Said Buchule: “When Sivenathi came on board we did the modeling of the business, and we said that in order to in order to automate the whole bookkeeping journey, we would need to turn closer and closer towards ‘x’, meaning fully automated bookkeeping. We looked at the journey of how long it will it take for us to get to time ‘x’. And then we said, OK, once we get there, what then?

“It was a big realization that when we do get to time ‘x’, the most important thing will be the human touch. That will be the differentiator. So we then spent our time developing that.”

Visit the next page to read more about the Xerocon 2019 event.

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Takealot reveals startling numbers for Black Friday

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Takealot has revealed startling numbers for expected bumper sales this holiday season, beginning next week, and peaking with Black Friday.

South Africa’s leading ecommerce group expects to ship at least one order every second, with roughly 10,000 boxes leaving their warehouses every hour, this shopping season. 

Black Friday was first introduced to South Africa by Takealot in 2012, and has since become an important day in South Africa’s annual retail calendar. It has been a record-breaker for both retailers in the Takealot Group: Takealot and Superbalist. Takealot’s Black Friday gross merchandise value (GMV) grew 125% from 2017 to 2018, with orders up 127%. Superbalist’s Black Friday GMV has grown on average around 50%. This year, CEO Kim Reid is anticipating the biggest Black Friday yet, a culmination of months of tech and operational business-wide focus to prepare for increased predicted traffic and shopper volumes.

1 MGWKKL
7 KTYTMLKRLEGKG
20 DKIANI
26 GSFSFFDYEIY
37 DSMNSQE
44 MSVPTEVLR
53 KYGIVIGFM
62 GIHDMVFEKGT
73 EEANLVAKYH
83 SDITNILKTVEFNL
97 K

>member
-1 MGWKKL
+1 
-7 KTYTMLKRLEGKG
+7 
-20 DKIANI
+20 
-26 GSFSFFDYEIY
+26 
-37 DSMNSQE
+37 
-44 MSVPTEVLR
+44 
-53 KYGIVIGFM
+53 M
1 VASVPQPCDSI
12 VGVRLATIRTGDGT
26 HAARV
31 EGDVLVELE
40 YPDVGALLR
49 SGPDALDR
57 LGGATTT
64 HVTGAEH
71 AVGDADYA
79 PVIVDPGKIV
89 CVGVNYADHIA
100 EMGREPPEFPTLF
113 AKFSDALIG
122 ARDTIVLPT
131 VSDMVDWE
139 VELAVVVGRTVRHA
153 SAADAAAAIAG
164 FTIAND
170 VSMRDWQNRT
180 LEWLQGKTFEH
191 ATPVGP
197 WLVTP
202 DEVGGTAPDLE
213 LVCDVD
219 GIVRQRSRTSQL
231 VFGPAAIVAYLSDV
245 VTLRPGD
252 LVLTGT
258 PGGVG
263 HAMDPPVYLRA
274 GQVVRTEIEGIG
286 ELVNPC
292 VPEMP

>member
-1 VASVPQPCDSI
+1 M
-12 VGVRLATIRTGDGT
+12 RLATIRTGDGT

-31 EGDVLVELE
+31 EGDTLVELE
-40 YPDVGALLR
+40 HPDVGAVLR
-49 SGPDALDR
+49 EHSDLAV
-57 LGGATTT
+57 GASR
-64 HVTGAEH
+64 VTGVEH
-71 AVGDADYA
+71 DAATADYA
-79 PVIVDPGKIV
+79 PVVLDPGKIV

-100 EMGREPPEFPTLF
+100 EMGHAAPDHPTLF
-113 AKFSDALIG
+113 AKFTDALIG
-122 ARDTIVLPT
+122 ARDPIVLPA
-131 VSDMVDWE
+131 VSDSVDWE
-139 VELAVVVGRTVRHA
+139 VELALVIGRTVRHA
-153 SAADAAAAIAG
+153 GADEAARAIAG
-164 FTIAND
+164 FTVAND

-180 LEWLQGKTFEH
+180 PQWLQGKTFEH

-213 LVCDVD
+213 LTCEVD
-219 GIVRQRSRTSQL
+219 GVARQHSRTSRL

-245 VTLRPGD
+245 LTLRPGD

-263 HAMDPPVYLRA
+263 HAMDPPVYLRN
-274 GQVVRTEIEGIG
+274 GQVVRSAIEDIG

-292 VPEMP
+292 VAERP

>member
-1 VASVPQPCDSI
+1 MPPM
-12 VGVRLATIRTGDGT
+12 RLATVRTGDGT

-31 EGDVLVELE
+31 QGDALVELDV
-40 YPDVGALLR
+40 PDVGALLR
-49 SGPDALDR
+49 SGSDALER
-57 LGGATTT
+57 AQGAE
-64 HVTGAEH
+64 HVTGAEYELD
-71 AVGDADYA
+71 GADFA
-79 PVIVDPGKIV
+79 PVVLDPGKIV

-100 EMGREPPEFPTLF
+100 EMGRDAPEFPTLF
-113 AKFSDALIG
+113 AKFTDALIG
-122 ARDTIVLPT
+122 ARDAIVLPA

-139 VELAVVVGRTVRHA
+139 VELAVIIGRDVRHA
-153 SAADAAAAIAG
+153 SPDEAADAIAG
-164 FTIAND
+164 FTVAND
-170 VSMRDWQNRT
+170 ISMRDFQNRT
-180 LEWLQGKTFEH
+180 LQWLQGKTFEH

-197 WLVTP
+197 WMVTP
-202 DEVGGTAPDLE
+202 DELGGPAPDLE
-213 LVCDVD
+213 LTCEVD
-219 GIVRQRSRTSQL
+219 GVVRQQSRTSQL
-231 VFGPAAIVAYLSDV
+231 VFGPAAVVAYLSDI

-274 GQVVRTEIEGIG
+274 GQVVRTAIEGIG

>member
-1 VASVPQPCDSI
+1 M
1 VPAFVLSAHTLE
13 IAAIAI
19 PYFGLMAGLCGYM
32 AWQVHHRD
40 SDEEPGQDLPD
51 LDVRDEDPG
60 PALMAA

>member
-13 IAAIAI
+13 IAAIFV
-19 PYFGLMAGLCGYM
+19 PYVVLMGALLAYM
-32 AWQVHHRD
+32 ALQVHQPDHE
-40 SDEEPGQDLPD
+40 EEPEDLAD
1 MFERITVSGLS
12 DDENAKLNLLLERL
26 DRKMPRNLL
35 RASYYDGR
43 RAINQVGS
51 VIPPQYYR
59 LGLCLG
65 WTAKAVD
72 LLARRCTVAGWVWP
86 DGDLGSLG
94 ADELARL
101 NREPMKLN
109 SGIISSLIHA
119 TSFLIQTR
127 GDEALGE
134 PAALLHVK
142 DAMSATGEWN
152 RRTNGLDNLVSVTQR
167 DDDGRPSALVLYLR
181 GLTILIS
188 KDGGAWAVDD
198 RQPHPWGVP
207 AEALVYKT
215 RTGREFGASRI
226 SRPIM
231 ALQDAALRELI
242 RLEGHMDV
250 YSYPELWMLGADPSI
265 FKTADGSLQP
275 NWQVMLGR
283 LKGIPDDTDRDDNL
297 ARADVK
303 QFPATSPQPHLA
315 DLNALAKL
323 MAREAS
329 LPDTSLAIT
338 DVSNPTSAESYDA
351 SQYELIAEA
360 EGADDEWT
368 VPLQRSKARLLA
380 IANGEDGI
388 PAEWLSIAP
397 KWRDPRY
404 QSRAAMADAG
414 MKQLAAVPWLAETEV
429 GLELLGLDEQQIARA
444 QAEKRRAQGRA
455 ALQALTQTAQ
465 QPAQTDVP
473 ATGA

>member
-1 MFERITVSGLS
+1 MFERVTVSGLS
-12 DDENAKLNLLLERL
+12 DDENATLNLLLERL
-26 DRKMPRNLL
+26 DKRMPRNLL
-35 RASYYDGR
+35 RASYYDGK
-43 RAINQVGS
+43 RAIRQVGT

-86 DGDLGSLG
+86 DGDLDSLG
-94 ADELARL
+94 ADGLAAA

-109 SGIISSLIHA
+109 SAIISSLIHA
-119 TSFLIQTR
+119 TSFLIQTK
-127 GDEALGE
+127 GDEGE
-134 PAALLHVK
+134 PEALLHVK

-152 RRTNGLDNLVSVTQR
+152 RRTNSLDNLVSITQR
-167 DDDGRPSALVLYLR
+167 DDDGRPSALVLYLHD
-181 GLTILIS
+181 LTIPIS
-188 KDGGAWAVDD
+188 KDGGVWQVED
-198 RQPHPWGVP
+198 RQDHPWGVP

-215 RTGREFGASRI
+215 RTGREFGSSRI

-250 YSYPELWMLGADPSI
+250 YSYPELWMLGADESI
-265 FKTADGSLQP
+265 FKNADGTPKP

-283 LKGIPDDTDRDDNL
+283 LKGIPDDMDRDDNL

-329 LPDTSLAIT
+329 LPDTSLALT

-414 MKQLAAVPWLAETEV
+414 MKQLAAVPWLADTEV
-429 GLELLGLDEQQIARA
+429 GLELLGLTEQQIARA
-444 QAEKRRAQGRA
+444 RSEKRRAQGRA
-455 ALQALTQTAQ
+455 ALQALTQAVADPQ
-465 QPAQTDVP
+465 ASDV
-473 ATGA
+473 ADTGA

ABSA bank estimates that two out of three South Africans participated in Black Friday sales in 2018. And FNB reports in 2018, Black Friday transaction volumes grew by 16% compared with 2017 and anticipates a 15% increase in transactions over the sales period in 2019. 

Successfully meeting this massive growth in orders has been a key focus for the Takealot Group. CEO Kim Reid says throughout the year they have been working to scale operations across multiple areas within the business. “After expanding our Johannesburg distribution centre (DC), our warehouse storage space now stands at 75 000m2. We house over 3.7 million items at any given time, and have opened 47 Takealot Pickup Points in the Eastern Cape, Western Cape, Gauteng, Kwa-Zulu Natal, Limpopo, Free State and Mpumalanga for order collections and returns, with more to open in the coming months.” 

Takealot Delivery Team delivers to more South African homes than any other courier company in the country. On a monthly basis, they carry out over 1.6-million deliveries,  with this number expected to increase to over 2-million during the shopping season. More than 4,500 drivers currently deliver for the Takealot Delivery Team; a number that is growing every month. The Takealot group anticipates they’ll travel over 4,000 000km from Black Friday until 24 December. “To put that in context, it is the equivalent of circumnavigating the globe over 100 times” says Reid.

Takealot.com’s Blue Dot Sale is a five day sale period which starts on Black Friday (29 November) and sees a range of new deals throughout the weekend as well as on Cyber Monday (2 December) and Takealot Tuesday (3 December), with up to 60% off thousands of items. For the first time, takealot.com will also be giving their shoppers early access to some of its Black Friday deals, starting on 24 November. Fresh new app-only deals will be added daily. 

The Superbalist Showdown will run from 29 November to 3 December, with up to 70% off more than 15 000+ items. Superbalist shoppers will also have early access to Black Friday deals on selected days throughout November, with Superbalist’s Black Friday Spoilers – 24 hours to shop deals that they say won’t be beaten on Black Friday.